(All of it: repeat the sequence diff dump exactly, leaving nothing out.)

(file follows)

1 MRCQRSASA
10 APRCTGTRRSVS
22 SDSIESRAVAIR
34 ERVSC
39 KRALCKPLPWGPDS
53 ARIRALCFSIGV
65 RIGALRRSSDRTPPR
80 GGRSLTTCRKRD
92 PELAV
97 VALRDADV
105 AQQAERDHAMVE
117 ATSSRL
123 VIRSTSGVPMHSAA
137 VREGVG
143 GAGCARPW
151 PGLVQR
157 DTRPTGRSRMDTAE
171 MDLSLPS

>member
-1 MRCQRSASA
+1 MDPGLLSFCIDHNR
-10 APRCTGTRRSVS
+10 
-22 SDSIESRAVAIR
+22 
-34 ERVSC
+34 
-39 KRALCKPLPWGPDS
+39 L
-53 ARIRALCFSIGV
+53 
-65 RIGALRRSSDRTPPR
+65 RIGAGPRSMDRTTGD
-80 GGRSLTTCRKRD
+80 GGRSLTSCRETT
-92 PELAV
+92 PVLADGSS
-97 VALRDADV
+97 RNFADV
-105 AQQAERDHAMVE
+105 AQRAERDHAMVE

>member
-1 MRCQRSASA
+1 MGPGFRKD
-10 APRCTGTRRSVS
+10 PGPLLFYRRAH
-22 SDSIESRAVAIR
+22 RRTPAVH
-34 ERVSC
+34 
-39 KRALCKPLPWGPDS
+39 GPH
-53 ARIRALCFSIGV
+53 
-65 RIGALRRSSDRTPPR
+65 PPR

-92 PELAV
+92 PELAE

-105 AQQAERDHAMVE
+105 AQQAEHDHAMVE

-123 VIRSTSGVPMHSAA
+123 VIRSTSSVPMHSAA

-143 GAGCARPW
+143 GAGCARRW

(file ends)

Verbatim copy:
1 MRCQRSASA
10 APRCTGTRRSVS
22 SDSIESRAVAIR
34 ERVSC
39 KRALCKPLPWGPDS
53 ARIRALCFSIGV
65 RIGALRRSSDRTPPR
80 GGRSLTTCRKRD
92 PELAV
97 VALRDADV
105 AQQAERDHAMVE
117 ATSSRL
123 VIRSTSGVPMHSAA
137 VREGVG
143 GAGCARPW
151 PGLVQR
157 DTRPTGRSRMDTAE
171 MDLSLPS

>member
-1 MRCQRSASA
+1 MDPGLLSFCIDHNR
-10 APRCTGTRRSVS
+10 
-22 SDSIESRAVAIR
+22 
-34 ERVSC
+34 
-39 KRALCKPLPWGPDS
+39 L
-53 ARIRALCFSIGV
+53 
-65 RIGALRRSSDRTPPR
+65 RIGAGPRSMDRTTGD
-80 GGRSLTTCRKRD
+80 GGRSLTSCRETT
-92 PELAV
+92 PVLADGSS
-97 VALRDADV
+97 RNFADV
-105 AQQAERDHAMVE
+105 AQRAERDHAMVE

>member
-1 MRCQRSASA
+1 MGPGFRKD
-10 APRCTGTRRSVS
+10 PGPLLFYRRAH
-22 SDSIESRAVAIR
+22 RRTPAVH
-34 ERVSC
+34 
-39 KRALCKPLPWGPDS
+39 GPH
-53 ARIRALCFSIGV
+53 
-65 RIGALRRSSDRTPPR
+65 PPR

-92 PELAV
+92 PELAE

-105 AQQAERDHAMVE
+105 AQQAEHDHAMVE

-123 VIRSTSGVPMHSAA
+123 VIRSTSSVPMHSAA

-143 GAGCARPW
+143 GAGCARRW